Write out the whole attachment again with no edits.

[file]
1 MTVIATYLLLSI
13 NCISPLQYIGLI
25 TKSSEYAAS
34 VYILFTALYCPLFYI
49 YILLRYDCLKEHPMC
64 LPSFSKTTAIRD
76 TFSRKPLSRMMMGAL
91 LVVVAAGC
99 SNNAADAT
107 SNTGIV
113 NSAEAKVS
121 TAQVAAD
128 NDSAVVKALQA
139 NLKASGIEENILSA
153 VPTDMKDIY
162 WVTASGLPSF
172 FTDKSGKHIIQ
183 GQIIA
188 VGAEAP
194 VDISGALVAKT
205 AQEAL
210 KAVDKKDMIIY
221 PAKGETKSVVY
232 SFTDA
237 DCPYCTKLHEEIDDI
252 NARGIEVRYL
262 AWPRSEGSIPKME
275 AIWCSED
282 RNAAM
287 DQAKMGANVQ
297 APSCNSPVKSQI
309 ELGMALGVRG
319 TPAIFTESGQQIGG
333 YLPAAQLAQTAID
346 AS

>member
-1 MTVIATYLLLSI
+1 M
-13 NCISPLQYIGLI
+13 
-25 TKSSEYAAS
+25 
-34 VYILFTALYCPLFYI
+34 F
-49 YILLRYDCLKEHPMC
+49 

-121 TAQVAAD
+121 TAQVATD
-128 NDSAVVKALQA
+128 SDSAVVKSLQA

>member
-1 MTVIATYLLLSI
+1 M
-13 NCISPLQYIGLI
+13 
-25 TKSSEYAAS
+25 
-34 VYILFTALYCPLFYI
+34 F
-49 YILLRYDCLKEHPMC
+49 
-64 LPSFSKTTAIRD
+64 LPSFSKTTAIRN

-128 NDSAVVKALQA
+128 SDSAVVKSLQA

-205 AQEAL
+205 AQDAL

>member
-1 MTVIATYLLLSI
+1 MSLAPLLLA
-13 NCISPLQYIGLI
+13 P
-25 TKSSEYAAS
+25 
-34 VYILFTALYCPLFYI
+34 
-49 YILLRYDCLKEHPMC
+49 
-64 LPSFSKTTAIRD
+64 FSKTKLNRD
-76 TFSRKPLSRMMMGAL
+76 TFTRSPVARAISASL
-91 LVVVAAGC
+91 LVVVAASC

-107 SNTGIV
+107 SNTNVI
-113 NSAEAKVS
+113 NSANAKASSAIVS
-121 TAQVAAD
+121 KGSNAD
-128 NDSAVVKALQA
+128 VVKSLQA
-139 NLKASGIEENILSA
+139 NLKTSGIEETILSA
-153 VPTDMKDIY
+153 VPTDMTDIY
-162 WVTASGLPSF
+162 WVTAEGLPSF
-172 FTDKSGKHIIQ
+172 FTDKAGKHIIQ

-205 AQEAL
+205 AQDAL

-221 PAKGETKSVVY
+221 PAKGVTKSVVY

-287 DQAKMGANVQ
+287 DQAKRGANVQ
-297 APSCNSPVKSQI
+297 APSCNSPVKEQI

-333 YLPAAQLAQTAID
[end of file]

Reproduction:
1 MTVIATYLLLSI
13 NCISPLQYIGLI
25 TKSSEYAAS
34 VYILFTALYCPLFYI
49 YILLRYDCLKEHPMC
64 LPSFSKTTAIRD
76 TFSRKPLSRMMMGAL
91 LVVVAAGC
99 SNNAADAT
107 SNTGIV
113 NSAEAKVS
121 TAQVAAD
128 NDSAVVKALQA
139 NLKASGIEENILSA
153 VPTDMKDIY
162 WVTASGLPSF
172 FTDKSGKHIIQ
183 GQIIA
188 VGAEAP
194 VDISGALVAKT
205 AQEAL
210 KAVDKKDMIIY
221 PAKGETKSVVY
232 SFTDA
237 DCPYCTKLHEEIDDI
252 NARGIEVRYL
262 AWPRSEGSIPKME
275 AIWCSED
282 RNAAM
287 DQAKMGANVQ
297 APSCNSPVKSQI
309 ELGMALGVRG
319 TPAIFTESGQQIGG
333 YLPAAQLAQTAID
346 AS

>member
-1 MTVIATYLLLSI
+1 M
-13 NCISPLQYIGLI
+13 
-25 TKSSEYAAS
+25 
-34 VYILFTALYCPLFYI
+34 F
-49 YILLRYDCLKEHPMC
+49 

-121 TAQVAAD
+121 TAQVATD
-128 NDSAVVKALQA
+128 SDSAVVKSLQA

>member
-1 MTVIATYLLLSI
+1 M
-13 NCISPLQYIGLI
+13 
-25 TKSSEYAAS
+25 
-34 VYILFTALYCPLFYI
+34 F
-49 YILLRYDCLKEHPMC
+49 
-64 LPSFSKTTAIRD
+64 LPSFSKTTAIRN

-128 NDSAVVKALQA
+128 SDSAVVKSLQA

-205 AQEAL
+205 AQDAL

>member
-1 MTVIATYLLLSI
+1 MSLAPLLLA
-13 NCISPLQYIGLI
+13 P
-25 TKSSEYAAS
+25 
-34 VYILFTALYCPLFYI
+34 
-49 YILLRYDCLKEHPMC
+49 
-64 LPSFSKTTAIRD
+64 FSKTKLNRD
-76 TFSRKPLSRMMMGAL
+76 TFTRSPVARAISASL
-91 LVVVAAGC
+91 LVVVAASC

-107 SNTGIV
+107 SNTNVI
-113 NSAEAKVS
+113 NSANAKASSAIVS
-121 TAQVAAD
+121 KGSNAD
-128 NDSAVVKALQA
+128 VVKSLQA
-139 NLKASGIEENILSA
+139 NLKTSGIEETILSA
-153 VPTDMKDIY
+153 VPTDMTDIY
-162 WVTASGLPSF
+162 WVTAEGLPSF
-172 FTDKSGKHIIQ
+172 FTDKAGKHIIQ

-205 AQEAL
+205 AQDAL

-221 PAKGETKSVVY
+221 PAKGVTKSVVY

-287 DQAKMGANVQ
+287 DQAKRGANVQ
-297 APSCNSPVKSQI
+297 APSCNSPVKEQI

-333 YLPAAQLAQTAID